By Craig Murray 
It is sickening that Spanish courts continue to jail, and remove from political life, Catalan politicians who are the victors in democratic elections. That the European political class and media is almost entirely complicit and supportive in this truly vicious repression of the Catalan people, has shocked many of us to our core, and made us realise how thin is the veneer of democracy and how fragile are the rights we believed we held.
If the UK were any kind of a democracy, opposition parties would have held firm against the rush to conflict with Russia, until serious and thorough investigation of the Skripal case had yielded real results. At the very least, you would expect to see a select committee of the House of Commons call the head of Porton Down to give evidence and quiz him about the level of certainty they have of the identity and the Russian manufacture of the substance which poisoned the Skripals.
Instead, we have seen all the establishment parties fall over themselves to appear as belligerent and faux-Churchillian as May and her pipsqueaks, in order to placate the tabloids. This is ludicrous. You cannot out-jingo the Tories, and the rush to increase international tension benefits nobody except the armaments and security industries.
I am obliged to say I was disgusted by Nicola Sturgeon and the SNP leadership and their premature condemnations of Russia. By coincidence I spent much of last week at pro-Indy events and I have to say I found this disgust almost universal.
The odd voice was prepared to offer the usual Nicola excuse of “She is trying not to alienate the Unionists”. But what is the point of not alienating the Unionists by, to all intents and purposes, becoming a Britnat yourself? The continued failure – for years now – of the SNP to argue to the public the case for Independence, the attempt to dodge Indyref2, all of it leaves me to feel that the SNP leadership have got their feet under the table within the UK, as a form of controlled opposition.
The SNP leadership are far happier talking about which powers devolve to Holyrood from Brussels, and which stay at Westminster, than they are talking about Independence. I don’t give a damn about the precise contours of the devolution settlement; I want my country to be free of Westminster entirely, and soon.
We are not yet subject to the extreme state repression afflicting our counterparts in Catalonia, but you can be certain the Tories have noted the template, and that other Western political leaders will support them if they start putting people like me in the pokey for thirty years for sedition. Sadly it has become abundantly clear that there is no danger of the highly paid SNP elected representatives, their SPADs, and party bureaucrats, ever putting themselves in that position.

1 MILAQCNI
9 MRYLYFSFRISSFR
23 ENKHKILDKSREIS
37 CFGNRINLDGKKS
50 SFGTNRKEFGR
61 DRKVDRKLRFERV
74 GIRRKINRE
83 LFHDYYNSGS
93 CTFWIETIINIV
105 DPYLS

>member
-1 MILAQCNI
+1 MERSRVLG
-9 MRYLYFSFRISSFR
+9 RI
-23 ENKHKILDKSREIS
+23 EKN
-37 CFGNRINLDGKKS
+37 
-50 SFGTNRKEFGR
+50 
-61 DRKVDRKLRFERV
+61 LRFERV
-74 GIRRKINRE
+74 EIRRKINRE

They would be with those handing down the sentences, as their attitude to Carla Ponsati shows.
Just as MEPs lined up one after another in the European Parliament to defend Francoist thugs batoning grandmothers trying to vote as the “rule of law”, and use the same excuse for lengthy sentences for political prisoners, so there was an echo of this distancing in Nicola Sturgeon’s response to the extradition of Catalan campaigner Carla Ponsati through the Scottish courts, potentially to spend the rest of her life in a Spanish jail just for peacefully campaigning for freedom for her country.
Nicola referred to “the fact our justice system is legally obliged to follow due process in the determination of extradition requests”. She too is hiding behind “the rule of law” and thus turning a blind eye to the Francoist attack on fundamental rights.
Very few voters of the SNP put Nicola Sturgeon into parliament in order to warm her toes at the Robert Adam fireplaces at Bute House, while Catalan leaders are dragged from Scotland to a terrible repression. The SNP leadership have become far too adept at speaking with British Establishment voices and thinking with British Establishment minds.
At some stage they have to accept that achieving Scottish Independence is in itself a revolutionary act, and that it will never be achieved without real constitutional conflict with the UK, the sort of political conflict which has attended the birth of every independent state. If you are afraid to do something “unconstitutional” under the present repressive system, you have no right to pretend to be a part of the Independence movement.
For Sturgeon to hide behind the Edinburgh High Tory Scottish legal establishment and wash her hands, Pontius Pilate like, over the extradition of Clara Ponsati is simply unacceptable.
Saving this brave woman is as noble a cause to launch a constitutional crisis as one might wish for. The Holyrood parliament must pass a Bill forbidding the extradition of Ponsati and the Scottish government must order Police Scotland to enforce it. We need finally to show we are serious about challenging the UK. If Sturgeon declines, then the Scottish people must physically defend Ponsati. And the Independence movement must fundamentally reconsider its leadership and strategy.
1. Clara Ponsati is an ex-minister for education of the Catalonian Government dissolved by Spain’s central government, now facing an European arrest warrant and a long jail term as other members of the Catalonian leadership, accused of sedition.
2. Craig Murray is an author, broadcaster and human rights activist. He was British Ambassador to Uzbekistan from August 2002 to October 2004 and Rector of the University of Dundee from 2007 to 2010.